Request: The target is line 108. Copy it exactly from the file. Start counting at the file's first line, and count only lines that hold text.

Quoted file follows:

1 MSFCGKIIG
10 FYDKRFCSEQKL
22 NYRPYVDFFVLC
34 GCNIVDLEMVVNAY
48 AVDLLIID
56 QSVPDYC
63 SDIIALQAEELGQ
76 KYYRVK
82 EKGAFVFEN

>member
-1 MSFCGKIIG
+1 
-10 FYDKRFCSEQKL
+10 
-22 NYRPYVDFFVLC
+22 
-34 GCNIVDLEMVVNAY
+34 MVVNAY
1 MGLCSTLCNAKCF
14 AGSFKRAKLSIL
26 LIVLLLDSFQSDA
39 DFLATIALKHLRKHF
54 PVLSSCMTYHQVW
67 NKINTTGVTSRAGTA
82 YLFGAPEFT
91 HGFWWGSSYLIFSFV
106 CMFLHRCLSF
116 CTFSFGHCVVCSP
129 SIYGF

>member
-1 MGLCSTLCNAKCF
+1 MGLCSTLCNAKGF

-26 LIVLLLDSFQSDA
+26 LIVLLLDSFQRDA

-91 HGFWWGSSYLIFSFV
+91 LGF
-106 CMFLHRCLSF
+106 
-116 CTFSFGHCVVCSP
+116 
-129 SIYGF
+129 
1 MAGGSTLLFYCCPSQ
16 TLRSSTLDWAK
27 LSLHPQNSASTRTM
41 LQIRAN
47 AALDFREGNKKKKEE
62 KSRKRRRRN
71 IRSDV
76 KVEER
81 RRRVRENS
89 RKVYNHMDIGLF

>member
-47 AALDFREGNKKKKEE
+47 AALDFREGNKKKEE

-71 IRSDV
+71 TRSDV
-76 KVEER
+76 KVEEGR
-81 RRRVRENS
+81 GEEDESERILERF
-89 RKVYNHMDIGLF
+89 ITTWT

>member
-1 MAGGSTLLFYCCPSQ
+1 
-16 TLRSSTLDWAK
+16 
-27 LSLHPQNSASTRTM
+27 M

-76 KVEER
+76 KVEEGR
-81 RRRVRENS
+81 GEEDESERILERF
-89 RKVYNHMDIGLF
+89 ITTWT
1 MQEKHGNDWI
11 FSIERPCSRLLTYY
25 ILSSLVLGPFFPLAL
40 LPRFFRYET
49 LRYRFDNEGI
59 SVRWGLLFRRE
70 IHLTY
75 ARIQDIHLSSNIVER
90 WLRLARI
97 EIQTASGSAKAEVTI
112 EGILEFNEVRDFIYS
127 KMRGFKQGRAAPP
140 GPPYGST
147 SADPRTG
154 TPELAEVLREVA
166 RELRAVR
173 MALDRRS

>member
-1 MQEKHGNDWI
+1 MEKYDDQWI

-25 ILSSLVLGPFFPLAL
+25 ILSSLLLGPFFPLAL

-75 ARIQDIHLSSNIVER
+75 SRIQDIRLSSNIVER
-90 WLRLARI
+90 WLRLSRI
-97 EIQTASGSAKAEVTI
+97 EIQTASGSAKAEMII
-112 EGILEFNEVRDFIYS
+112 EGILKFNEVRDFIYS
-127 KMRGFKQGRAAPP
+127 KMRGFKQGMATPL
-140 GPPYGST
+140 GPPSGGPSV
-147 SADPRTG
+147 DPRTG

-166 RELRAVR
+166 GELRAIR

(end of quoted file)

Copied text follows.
+127 KMRGFKQGMATPL